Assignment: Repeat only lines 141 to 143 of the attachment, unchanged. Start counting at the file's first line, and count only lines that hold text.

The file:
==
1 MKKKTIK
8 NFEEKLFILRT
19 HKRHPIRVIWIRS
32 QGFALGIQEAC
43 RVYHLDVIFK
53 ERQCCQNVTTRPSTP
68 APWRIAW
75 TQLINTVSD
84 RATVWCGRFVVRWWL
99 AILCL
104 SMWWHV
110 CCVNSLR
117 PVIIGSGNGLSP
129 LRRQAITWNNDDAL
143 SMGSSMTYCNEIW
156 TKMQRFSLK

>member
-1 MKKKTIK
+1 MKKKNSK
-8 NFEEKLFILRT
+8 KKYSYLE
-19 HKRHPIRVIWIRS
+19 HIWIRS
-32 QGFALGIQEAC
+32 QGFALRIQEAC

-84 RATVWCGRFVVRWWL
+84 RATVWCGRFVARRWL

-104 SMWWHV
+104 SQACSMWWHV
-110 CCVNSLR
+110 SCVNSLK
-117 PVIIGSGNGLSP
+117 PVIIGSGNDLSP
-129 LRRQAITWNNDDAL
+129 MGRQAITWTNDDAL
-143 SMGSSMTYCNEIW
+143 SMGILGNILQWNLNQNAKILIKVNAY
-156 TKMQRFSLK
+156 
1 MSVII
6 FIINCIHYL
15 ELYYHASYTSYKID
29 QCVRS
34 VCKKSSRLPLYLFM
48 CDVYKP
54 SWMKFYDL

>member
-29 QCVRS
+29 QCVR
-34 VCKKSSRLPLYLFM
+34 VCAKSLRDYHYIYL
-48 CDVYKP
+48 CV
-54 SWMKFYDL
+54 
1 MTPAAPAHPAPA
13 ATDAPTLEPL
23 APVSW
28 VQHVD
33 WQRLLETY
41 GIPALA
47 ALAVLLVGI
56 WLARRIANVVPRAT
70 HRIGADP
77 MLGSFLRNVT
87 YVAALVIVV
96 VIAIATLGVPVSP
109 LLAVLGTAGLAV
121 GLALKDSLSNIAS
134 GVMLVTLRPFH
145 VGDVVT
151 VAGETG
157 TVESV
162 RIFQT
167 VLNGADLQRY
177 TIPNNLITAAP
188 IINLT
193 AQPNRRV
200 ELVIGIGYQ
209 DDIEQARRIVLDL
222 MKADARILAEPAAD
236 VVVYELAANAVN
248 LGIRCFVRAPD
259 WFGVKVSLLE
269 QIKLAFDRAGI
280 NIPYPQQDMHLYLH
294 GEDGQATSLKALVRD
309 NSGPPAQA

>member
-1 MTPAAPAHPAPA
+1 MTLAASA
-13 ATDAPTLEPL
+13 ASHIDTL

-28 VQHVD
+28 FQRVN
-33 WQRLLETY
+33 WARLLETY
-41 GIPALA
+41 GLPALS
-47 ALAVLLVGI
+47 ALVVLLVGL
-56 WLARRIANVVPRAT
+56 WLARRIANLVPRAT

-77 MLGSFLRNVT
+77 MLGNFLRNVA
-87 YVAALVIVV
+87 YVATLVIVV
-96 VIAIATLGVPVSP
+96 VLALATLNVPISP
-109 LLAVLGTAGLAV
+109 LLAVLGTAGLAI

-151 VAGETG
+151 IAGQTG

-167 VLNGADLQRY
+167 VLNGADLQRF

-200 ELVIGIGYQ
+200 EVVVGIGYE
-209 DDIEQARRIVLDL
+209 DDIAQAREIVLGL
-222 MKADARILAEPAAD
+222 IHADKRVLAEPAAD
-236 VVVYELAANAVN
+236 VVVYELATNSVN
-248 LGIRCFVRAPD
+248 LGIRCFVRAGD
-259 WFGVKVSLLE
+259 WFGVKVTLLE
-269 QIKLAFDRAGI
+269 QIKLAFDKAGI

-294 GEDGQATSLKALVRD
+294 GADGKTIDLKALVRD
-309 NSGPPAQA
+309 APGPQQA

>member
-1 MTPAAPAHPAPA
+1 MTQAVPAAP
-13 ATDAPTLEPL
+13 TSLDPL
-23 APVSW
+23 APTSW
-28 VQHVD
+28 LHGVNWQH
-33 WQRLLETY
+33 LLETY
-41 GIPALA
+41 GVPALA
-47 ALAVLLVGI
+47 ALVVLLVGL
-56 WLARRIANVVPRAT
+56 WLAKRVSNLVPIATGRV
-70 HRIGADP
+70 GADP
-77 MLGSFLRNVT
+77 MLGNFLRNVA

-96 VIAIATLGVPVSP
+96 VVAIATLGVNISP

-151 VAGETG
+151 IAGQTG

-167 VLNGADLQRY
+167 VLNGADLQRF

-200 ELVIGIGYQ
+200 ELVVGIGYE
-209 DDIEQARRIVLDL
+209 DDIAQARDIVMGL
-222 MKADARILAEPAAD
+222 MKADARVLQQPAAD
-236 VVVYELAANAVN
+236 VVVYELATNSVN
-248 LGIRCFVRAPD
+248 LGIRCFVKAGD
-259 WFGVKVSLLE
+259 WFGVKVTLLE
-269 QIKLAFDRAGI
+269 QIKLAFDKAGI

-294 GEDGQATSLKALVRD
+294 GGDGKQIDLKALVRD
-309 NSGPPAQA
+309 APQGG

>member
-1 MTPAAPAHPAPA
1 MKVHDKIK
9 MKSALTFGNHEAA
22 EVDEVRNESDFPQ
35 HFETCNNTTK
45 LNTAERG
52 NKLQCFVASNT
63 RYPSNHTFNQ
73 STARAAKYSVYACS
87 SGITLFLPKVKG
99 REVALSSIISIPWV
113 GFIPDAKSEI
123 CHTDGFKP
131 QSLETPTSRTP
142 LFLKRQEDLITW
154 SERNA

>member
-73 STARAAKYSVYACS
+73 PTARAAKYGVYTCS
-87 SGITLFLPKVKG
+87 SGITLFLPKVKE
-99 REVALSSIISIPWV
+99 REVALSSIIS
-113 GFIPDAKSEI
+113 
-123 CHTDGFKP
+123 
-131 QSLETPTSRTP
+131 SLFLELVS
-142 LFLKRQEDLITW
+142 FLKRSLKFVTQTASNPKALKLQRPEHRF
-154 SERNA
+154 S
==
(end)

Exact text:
-28 VQHVD
+28 LHGVNWQH
-33 WQRLLETY